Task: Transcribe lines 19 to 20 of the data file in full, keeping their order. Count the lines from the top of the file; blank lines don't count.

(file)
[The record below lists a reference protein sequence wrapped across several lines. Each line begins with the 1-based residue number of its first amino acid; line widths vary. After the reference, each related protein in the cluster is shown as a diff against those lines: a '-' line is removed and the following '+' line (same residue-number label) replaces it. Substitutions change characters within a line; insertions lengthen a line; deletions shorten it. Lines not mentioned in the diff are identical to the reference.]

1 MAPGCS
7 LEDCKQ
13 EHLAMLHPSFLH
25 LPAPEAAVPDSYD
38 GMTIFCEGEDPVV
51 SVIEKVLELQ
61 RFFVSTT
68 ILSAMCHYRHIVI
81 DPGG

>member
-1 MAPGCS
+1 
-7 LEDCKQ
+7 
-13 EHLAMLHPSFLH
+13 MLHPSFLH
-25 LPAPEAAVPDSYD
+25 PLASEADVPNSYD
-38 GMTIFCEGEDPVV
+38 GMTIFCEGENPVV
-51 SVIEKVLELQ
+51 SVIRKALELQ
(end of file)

+25 PLASEADVPNSYD
-38 GMTIFCEGEDPVV